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Understand the different uses of because of and due to in English

Understand the different uses of because of and due to in English





"Because of" and "due to" are prepositional phrases that are often used to show the cause or reason for something, but they are used in slightly different ways and have different grammatical roles.

"Because of":

"Because of" is a prepositional phrase that is usually followed by a noun or noun phrase. This phrase is used to show the reason or cause of an action or situation.

Example: "The game was canceled because of the heavy rain." In this sentence, "because of" is followed by the noun phrase "the heavy rain," which shows the reason for the cancellation of the match.

"Due to":

"Due of" is also a prepositional phrase, but it is often followed by an adjective or noun. This phrase is used to attribute a result or effect to a specific cause or reason.

Example: "The delay in the project was due to a lack of funding." In this sentence, "because" is followed by the adjective phrase "lack of funding", which attributes the cause of the delay to the lack of funding.


To summarize, the main difference between "because of" and "due to" lies in the structure and type of phrase that follows it. "Because of" is usually followed by a noun or noun phrase and indicates the reason for an action or situation, whereas "due to" is often followed by an adjective or noun and attributes the result to a specific cause. However, in most cases, these two words can be used interchangeably without any significant loss of meaning.

What is the difference between the two phrases?


When writing, many people tend to choose "due to" over "because" because it's short and easy to say, and somehow sounds a little more formal. However, according to traditional grammar rules, this is usually not the right choice.

Technically, "because of" should only be used as an adjective and come after a noun. For example, you could say: The cancellation was due to rain.  "Cancellation" is a noun, and "due to" describes it.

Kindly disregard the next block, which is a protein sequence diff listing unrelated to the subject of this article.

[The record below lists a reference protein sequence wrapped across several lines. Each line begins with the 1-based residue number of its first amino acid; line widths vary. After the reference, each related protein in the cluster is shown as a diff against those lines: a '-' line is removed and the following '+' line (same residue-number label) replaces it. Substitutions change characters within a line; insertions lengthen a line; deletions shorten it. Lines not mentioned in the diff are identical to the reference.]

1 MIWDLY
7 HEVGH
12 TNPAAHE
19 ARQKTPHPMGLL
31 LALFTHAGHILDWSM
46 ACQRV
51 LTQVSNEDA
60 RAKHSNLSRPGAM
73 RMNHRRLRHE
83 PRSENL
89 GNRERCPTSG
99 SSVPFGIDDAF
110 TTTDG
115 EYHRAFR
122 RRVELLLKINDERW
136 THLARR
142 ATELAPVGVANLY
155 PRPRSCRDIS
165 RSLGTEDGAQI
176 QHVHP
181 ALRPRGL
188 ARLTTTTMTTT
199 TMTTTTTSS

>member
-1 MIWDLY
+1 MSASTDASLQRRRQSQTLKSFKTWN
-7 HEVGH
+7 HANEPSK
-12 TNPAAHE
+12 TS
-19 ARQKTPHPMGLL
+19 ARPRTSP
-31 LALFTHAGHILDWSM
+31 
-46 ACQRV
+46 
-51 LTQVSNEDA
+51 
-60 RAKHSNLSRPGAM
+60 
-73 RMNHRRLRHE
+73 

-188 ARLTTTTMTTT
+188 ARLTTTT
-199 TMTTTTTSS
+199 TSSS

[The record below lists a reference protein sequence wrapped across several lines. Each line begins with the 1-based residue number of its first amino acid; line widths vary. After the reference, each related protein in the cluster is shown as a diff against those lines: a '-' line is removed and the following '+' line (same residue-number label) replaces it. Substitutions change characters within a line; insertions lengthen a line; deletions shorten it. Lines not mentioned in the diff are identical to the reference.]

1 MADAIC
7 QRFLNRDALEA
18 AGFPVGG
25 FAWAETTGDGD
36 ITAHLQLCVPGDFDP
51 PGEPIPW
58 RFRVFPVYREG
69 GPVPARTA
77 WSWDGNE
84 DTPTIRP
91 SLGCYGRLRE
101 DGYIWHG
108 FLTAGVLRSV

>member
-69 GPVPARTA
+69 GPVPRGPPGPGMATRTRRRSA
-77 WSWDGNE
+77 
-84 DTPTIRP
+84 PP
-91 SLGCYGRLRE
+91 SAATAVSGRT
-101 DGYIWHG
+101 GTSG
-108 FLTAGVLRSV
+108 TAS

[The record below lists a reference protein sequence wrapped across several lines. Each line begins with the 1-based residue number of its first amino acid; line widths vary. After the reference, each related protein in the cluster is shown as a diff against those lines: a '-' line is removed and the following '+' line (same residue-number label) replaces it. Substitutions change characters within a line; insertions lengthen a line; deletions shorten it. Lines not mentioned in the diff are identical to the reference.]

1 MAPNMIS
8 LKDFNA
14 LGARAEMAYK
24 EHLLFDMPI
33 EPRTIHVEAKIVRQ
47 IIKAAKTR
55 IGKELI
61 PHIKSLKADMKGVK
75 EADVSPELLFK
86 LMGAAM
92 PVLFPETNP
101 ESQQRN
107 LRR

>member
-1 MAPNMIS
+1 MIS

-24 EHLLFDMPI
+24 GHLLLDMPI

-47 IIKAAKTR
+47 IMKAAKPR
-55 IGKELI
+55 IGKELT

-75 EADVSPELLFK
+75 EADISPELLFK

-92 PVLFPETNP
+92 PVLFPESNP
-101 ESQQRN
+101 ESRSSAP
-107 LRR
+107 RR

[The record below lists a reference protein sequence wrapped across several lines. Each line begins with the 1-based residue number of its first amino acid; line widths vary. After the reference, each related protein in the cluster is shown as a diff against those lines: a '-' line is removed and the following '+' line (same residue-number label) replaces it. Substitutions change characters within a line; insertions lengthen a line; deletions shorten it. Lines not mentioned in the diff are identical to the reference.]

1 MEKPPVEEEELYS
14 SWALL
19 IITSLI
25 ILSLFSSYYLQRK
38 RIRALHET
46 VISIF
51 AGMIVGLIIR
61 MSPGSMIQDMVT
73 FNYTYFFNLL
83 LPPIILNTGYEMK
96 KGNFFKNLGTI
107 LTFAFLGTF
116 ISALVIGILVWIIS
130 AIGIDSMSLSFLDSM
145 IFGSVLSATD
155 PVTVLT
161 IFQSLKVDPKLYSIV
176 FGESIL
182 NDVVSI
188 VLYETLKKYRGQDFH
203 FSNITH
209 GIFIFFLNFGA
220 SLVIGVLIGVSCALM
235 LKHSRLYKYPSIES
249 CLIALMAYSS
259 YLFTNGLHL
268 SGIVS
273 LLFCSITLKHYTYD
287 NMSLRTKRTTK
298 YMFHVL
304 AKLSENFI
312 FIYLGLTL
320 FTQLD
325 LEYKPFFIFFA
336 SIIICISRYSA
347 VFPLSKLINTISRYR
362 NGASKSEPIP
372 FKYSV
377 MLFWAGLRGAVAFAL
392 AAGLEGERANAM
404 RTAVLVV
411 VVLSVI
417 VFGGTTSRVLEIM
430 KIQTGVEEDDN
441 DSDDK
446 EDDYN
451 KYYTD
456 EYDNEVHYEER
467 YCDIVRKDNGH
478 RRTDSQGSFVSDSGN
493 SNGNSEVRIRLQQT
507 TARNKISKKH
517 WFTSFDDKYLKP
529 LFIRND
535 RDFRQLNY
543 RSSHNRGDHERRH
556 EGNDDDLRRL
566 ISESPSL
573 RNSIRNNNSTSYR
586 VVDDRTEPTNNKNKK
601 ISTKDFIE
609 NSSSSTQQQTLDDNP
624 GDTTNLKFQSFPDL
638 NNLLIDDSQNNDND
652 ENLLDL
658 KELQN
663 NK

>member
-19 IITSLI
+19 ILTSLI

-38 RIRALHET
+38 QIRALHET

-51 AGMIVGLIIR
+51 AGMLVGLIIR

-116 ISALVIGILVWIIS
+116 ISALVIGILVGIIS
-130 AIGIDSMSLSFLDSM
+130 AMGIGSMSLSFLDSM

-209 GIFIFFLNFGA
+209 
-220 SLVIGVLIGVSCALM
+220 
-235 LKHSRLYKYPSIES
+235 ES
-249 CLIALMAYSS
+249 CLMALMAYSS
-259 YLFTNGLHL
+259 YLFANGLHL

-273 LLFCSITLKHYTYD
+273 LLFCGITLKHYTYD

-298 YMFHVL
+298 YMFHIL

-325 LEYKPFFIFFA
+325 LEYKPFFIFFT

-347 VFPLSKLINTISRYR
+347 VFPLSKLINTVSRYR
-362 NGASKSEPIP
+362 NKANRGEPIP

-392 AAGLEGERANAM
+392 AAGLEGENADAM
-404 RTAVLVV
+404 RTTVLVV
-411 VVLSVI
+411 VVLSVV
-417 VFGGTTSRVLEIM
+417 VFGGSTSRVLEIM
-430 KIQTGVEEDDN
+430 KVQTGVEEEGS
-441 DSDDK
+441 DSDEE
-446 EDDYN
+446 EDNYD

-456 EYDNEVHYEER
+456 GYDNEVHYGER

"Because of", on the other hand, should modify the verb. So, you might want to say: The game was canceled because of rain.  "Was canceled" is a verb phrase, so "because of" is the right choice.

Some easy ways to remember


Another easy way to remember this rule is that "due to" can be replaced with "caused by". 


In the sentence, A cancellation can be caused by rain, but saying that it was canceled caused by rain doesn't make sense.


Here are some examples to help you visualize the difference:


Correct: The business failed because of its poor location.
 Incorrect: The business failed due to its poor location.


Correct: The business's failure was due to poor location.
 Incorrect: The business's failure was because of poor location.


Of course, language changes over time, and many grammarians argue that the "due to" vs "because of" rule is no longer relevant. In everyday conversation, you probably don't need to feel self-conscious about using the "wrong" word, but if you know you're emailing a grammar expert, you might want to play it safe and keep this rule in mind. You don't want to be ridiculed for bad grammar, do you? Nonetheless, this grammar usage topic is another grammar rule that you can safely ignore.








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